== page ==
Private Jones was a pain in the neck for his lieutenant. It was because Jones found subjects for bets at every opportunity, and furthermore, he invariably won the bets. As a result, he was a demoralizing influence in his unit. The lieutenant, after trying unsuccessfully to end his gambling, sent him before the captain. He hoped that Private Jones would be intimidated by the captain.
After the interview with Jones, the captain summoned the lieutenant, and assured him that the problem had been solved. According to the captain, Jones couldn’t stop betting because it was a habit he couldn’t think he would lose. “Jones challenged”, the captain explained, “he’d bet me $10 then and there that I had a mole on my left shoulder. Well, I knew darn well I didn’t, so I accepted the bet. Then I took off my shirt and showed him. He admitted he had lost and paid the $10.” “I guess that’ll hold him!” concluded the captain.
The lieutenant, contrary to the captain’s expectation that he would show an expression of relief to hear the captain’s explanation, remained silent. Asked why, he related his side of the story. “You see, on the way to your quarters Jones bet me $25 he’d have the shirt off your back in five minutes. I thought it was a thousand to one in my favor, so I accepted his bet.”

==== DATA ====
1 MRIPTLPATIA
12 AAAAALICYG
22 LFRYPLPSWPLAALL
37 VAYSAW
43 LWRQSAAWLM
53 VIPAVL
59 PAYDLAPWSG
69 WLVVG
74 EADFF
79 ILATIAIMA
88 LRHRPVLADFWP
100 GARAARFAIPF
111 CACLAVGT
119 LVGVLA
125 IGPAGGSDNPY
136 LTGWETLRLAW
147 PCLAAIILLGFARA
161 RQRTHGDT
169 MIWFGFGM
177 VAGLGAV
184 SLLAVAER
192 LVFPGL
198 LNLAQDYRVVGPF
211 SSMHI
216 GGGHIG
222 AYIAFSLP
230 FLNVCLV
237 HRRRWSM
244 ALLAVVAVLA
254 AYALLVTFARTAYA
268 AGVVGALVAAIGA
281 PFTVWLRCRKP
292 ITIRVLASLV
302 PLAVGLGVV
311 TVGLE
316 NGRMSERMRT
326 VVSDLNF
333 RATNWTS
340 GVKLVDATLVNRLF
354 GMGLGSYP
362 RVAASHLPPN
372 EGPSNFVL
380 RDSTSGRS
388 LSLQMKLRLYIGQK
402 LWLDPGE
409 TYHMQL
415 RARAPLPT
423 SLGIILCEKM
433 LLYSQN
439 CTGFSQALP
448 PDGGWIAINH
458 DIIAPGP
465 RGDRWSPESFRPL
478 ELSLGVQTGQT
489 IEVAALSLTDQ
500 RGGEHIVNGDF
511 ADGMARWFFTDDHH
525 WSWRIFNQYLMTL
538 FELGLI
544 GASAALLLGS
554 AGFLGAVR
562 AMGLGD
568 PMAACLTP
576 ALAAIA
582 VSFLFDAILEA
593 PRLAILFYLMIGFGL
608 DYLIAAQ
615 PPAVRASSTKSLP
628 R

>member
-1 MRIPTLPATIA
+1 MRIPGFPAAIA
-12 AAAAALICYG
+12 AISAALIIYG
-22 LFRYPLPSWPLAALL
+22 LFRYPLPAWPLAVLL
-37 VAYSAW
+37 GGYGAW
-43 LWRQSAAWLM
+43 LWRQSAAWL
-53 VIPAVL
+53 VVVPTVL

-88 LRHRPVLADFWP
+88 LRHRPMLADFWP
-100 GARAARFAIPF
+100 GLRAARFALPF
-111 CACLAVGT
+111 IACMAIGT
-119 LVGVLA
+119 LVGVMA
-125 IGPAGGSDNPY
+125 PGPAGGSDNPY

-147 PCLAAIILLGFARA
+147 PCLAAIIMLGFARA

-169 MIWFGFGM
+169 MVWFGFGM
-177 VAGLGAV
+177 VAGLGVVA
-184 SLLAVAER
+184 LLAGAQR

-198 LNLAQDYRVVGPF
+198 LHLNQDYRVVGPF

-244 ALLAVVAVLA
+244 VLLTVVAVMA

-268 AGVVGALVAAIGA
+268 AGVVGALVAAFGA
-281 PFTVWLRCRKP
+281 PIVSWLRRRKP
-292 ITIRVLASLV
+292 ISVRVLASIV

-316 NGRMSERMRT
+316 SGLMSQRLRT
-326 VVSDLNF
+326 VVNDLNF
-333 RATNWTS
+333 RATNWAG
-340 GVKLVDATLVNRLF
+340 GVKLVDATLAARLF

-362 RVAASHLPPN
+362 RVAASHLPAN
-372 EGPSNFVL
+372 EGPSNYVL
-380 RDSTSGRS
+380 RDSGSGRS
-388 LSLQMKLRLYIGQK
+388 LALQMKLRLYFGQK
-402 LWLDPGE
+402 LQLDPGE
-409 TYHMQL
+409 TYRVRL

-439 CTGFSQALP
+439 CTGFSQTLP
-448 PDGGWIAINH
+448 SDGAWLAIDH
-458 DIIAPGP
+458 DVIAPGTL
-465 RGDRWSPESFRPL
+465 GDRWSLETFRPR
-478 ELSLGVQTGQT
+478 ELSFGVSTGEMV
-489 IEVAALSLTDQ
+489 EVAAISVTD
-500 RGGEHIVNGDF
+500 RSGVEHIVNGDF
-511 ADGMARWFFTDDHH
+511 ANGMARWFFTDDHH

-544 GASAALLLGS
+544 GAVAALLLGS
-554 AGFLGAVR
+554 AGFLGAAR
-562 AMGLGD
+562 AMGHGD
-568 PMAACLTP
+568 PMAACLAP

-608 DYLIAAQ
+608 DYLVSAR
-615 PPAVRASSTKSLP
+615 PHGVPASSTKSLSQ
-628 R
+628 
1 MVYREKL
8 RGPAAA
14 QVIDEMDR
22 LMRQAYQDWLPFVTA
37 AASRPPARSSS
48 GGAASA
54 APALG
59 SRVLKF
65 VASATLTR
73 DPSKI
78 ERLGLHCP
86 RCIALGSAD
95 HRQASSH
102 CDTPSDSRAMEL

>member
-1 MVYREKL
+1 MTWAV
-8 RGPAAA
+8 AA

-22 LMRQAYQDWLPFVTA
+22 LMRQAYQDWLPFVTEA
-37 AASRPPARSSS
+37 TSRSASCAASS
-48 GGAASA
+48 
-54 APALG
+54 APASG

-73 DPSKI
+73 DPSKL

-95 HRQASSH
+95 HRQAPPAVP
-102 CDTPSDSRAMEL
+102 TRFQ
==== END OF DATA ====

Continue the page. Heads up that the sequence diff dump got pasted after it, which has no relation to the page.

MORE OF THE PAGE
For Jones, a habitual bettor, it was a piece of cake to manipulate the captain and the lieutenant. By ostensibly losing $10 to the captain, he had won $25 from the lieutenant, which resulted in winning $15 altogether. The captain and the lieutenant had, while they were trying to stop Jones’s betting, each accepted a bet from Jones when offered a bet which seemed absolutely in their favor. Still worse, the lieutenant had lost $25, and the captain had, without realizing it, helped Jones fortify his grounds to continue his betting.